We've made some changes to EPA.gov. If the information you are looking for is not here, you may be able to find it on the EPA Web Archive or the January 19, 2017 Web Snapshot.

News Releases from Region 05


Contact Information: 
Joshua Singer (singer.joshua@epa.gov)

(CHICAGO—June 9, 2016) The U.S. Environmental Protection Agency (EPA) and the Department of Justice today announced an agreement with Ohio-based Marathon Petroleum Company that will reduce air pollution from the company’s refinery in Detroit and also from refineries in four other states.

Under the agreement, Marathon will spend approximately $6 million to shut down a flare at the fence line of its Detroit refinery on Schaefer Road by December 2018. Marathon will also install two new state-of-the-art systems that capture and recycle gases that would otherwise be sent to the Refinery’s flares at a cost of $36 million. Through this agreement, sulfur dioxide emissions from the Detroit Refinery will be reduced by 28 tons per year starting in July and then reduced by an additional 7 tons per year starting in 2019. Other pollutants, such as volatile organic compounds, nitrogen oxide, and greenhouse gases will also be reduced through the required upgrades.

“The Detroit area has one of the highest asthma rates in the nation,” said acting EPA Regional Administrator Robert Kaplan. “Today’s agreement is a step in the right direction to improve air quality in a neighborhood that has been overburdened by pollution.”

“This agreement continues the significant pollution reductions achieved under our earlier consent decree with Marathon in 2012,” said John C. Cruden, Assistant Attorney General of the Justice Department’s Environment and Natural Resources Division.  “All five communities near these refineries will breathe cleaner air as a result of this agreement and Detroit will see a reduction in flaring at the refinery’s fence line.”

“This agreement marks significant progress in environmental justice in southwest Detroit,” said U.S. Attorney Barbara L. McQuade, of the Eastern District of Michigan.  “It shows that industry can thrive while protecting the environment.  By investing in technology, Marathon will improve air quality for all of our residents throughout southeastern Michigan.”

The settlement filed today in the U.S. District Court in Detroit amends a 2012 consent decree involving the company’s flares.  A flare is a mechanical device, ordinarily elevated high off the ground, used to combust waste gases.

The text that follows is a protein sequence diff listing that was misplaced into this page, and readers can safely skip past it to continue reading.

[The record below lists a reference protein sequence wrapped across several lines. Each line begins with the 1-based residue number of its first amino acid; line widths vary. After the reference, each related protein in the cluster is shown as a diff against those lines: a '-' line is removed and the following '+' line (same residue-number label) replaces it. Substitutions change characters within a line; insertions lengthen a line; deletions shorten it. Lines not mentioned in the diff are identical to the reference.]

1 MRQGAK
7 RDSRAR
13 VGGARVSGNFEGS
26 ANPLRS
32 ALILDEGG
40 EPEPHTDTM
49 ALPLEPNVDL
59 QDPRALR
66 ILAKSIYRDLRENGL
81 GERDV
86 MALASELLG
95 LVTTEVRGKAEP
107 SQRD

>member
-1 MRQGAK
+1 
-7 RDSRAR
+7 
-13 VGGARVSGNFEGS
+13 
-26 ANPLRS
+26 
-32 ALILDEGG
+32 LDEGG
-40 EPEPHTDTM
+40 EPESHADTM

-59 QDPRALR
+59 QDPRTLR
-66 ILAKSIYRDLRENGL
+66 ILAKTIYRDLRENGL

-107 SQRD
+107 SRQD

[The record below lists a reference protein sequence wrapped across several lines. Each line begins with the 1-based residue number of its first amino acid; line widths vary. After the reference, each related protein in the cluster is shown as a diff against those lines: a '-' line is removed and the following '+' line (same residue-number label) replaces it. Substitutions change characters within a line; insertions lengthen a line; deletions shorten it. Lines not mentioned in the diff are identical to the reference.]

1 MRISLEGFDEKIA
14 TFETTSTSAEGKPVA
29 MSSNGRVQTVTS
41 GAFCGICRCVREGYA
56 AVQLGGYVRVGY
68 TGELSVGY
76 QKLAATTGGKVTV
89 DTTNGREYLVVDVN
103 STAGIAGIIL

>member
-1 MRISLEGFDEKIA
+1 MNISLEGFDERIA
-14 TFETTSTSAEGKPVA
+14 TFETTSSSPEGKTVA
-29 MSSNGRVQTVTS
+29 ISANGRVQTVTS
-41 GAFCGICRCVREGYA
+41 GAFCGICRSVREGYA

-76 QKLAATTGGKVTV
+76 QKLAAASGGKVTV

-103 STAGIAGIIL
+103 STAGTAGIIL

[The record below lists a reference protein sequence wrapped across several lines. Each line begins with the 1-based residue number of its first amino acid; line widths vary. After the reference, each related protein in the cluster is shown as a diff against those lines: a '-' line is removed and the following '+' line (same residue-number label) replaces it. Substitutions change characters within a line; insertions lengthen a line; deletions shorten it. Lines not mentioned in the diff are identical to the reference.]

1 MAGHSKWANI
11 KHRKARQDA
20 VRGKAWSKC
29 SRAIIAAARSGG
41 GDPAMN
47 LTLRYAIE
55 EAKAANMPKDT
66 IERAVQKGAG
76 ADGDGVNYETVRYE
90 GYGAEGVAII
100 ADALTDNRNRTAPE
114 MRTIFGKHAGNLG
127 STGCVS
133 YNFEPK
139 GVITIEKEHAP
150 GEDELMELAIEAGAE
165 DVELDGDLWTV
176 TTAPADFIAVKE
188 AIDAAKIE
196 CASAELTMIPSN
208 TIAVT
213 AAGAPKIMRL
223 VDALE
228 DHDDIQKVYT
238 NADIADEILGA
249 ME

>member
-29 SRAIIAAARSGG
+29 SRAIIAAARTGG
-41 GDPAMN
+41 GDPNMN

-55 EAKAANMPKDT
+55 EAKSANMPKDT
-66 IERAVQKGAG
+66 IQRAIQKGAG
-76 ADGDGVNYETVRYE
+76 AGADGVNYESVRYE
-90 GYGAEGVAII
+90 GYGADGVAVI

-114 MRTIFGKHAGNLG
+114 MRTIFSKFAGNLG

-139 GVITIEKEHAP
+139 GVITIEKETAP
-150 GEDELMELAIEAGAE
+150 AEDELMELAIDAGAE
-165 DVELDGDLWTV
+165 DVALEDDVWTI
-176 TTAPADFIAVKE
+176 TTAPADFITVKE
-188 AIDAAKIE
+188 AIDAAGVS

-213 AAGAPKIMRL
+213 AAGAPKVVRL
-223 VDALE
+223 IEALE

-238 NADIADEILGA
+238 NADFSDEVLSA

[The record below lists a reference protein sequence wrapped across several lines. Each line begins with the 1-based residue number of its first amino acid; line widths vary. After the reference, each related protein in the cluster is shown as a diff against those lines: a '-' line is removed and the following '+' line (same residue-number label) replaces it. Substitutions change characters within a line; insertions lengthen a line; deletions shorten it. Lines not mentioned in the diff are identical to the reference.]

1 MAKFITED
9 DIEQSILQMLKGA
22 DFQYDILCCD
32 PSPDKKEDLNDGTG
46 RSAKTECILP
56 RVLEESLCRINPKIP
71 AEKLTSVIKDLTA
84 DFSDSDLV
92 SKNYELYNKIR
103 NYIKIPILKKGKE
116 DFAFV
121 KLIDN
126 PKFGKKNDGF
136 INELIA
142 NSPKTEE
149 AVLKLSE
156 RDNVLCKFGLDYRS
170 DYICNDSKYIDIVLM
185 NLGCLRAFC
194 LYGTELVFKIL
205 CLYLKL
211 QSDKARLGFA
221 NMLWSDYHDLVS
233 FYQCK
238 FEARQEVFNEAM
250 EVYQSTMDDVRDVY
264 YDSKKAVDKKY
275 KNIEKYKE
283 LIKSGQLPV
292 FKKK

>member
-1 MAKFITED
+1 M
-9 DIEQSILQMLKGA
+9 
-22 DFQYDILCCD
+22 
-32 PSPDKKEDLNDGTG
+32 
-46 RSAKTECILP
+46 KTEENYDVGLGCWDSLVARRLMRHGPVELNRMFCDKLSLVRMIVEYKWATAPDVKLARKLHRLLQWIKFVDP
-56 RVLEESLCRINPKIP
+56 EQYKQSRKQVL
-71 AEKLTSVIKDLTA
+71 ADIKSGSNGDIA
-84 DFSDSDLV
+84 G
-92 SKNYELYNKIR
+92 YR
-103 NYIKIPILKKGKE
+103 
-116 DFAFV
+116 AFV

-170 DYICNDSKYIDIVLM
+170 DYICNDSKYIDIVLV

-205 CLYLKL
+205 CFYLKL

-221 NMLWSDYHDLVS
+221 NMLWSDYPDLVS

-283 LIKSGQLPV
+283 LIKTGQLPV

By installing advanced pollution controls at its refineries, Marathon will help reduce emissions that can cause respiratory and cardiovascular health impacts, which can disproportionately affect low-income and vulnerable populations, including children.

Overall, this consent decree amendment impacts Marathon petroleum refineries in five states.  In addition to the $36 million in new flare gas recovery systems (FGRSs) that Marathon will spend at Detroit, Marathon will spend another $283 million for five other FGRSs at facilities in Illinois, Kentucky, Louisiana, and Ohio, for a total of $319 million.  Marathon will be required to operate all of its new FGRSs, including the two new ones at Detroit, at a higher percentage of time than EPA has ever secured in prior enforcement actions.  Marathon will also maintain two duplicates of a critical spare part to be delivered immediately to any of these refineries as necessary, to help make sure the FGRSs have minimal downtime.  Marathon will also spend $9.55 million for nitrogen oxide (NOx) control equipment at its Ohio and Louisiana refineries and pay a civil penalty of $326,500 to the United States.

When fully implemented, today’s agreement is expected to reduce harmful air pollutants like volatile organic compounds (VOCs), sulfur dioxides (SO2) and NOx by approximately 1,037 tons per year.  Under the original Consent Decree in 2012, Marathon agreed to reduce air pollution from flares by generating less waste gas and by installing equipment designed to make flares burn more efficiently.  The 2012 settlement has reduced emissions of VOCs and SO2 by over 5,200 tons per year.

Under the settlement, some of Marathon’s obligations under the 2012 agreement to ensure high flare combustion efficiency will eventually be replaced by Marathon’s obligation to comply with a new, 2015 EPA rule on flare combustion efficiency.  At four refineries, compliance with an EPA flare standard related to SO2 will be extended for a limited period.  The projected temporary increase in pollution related to those extensions will be more than offset by simultaneous decreases that will continue indefinitely.

To learn more about the settlement and to read a copy of the consent decree, visit:


To learn more about EPA’s civil enforcement of the Clean Air Act, visit: https://www.epa.gov/enforcement/air-enforcement 

To learn more about EPA’s refinery initiative, visit: